As we all know, finding time for our husbands or wives can be a hard thing to do these days with not just the factors that our families play but with the economy, job losses, layoffs and just the everyday stress that is playing a role in our daily lives. During these hectic times, couples need to find their strength in each other. Unfortunately, if we don’t actually sit down and set our minds on this subject, it can become lost between a husband and wife.
In the perspective of the blended family, this can also be an issue. Finding strength and the ability to bond together when only one person is the bio parent in the home is perhaps the most difficult and important to acknowledge. If couples talk more openly about their individual feelings with their partners, instead of shutting down when issues arise, things can often times run much smoother (i.e., house rules, disciplines, expected behaviors, duties, time spent together, just mom and dad, etc.). If these examples exist in your blended family, here are some ideas:
1. Recognize that couples need to work out roles.
2. Talk to each other and with the children about house rules, responsibilities and respect for each other.
3. Discuss with your partner your expectations of the time he/she spends with you.
4. Allow and encourage time that is needed for the noncustodial parent to spend with alone with his/her children.
I am all about encouraging blended families to allow one-on-one time with each other. For example, my husband and I try to have “date night” once or twice a month. If it is our weekend with my step-daughter, then we take them over to grandma’s house for a few hours. We don’t skimp on that. My husband works 2 jobs so it is hard to get that time together and it also teaches our children the importance of “dad and mom” time.
Now, here is the controversial subject that I have heard all kinds of remarks about:
I also encourage my husband to have one-on-one time with his daughter. Of course, I always want to be with my step-daughter when we have her but I realize that I have to step back, in a sense, at times, and allow them some alone time together. I recognize that my husband has been a father a lot longer to Sasha than he has been a husband to me; just as I have been a mother a lot longer to my boys than I have been a wife to him. I also encourage my husband to allow me to have a little one-on-one time with my little boy. Sometimes, I just want to spend time alone with just him. There are also times when our son spends time with Daddy and Sasha (my step-daughter) and I spend our alone time. I have three (3) biological sons, two of which are 20 and 21 and don’t have much time to spend with mama anymore (only girlfriends – yikes!). I LOVE having my girl time with her. I understand that some people will think “why would you separate yourself like that.” Well, my answer is simple. Why shouldn’t I? Doing this strengthens not just my bond with my husband, but individually with our children, as well.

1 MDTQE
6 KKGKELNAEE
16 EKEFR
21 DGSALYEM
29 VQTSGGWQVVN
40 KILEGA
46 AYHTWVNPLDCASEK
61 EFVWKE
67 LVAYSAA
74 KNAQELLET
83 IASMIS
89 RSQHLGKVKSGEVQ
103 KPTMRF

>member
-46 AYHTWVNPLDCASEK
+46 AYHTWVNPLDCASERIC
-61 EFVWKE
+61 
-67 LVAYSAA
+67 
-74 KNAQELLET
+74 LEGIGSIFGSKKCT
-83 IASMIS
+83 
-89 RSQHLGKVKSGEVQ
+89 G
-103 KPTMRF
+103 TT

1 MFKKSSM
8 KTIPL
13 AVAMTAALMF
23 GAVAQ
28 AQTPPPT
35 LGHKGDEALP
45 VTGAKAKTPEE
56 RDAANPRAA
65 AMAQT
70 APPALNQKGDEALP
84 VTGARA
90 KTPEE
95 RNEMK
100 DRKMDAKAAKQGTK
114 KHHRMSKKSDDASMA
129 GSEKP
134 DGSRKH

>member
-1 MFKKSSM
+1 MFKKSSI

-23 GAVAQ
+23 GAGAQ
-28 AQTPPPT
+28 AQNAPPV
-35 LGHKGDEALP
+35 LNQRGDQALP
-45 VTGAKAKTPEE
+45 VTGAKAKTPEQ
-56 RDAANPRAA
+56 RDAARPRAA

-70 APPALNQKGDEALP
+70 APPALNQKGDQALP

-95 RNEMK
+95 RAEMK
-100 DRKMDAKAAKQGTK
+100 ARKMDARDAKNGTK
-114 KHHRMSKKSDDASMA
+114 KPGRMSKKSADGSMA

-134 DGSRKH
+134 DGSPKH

Couple strength is about respecting and dealing with each other and whatever comes along with it. Having these understandings with your partner is extremely important. To me, there is no sense of family without couple strength.
Peace and Blessings,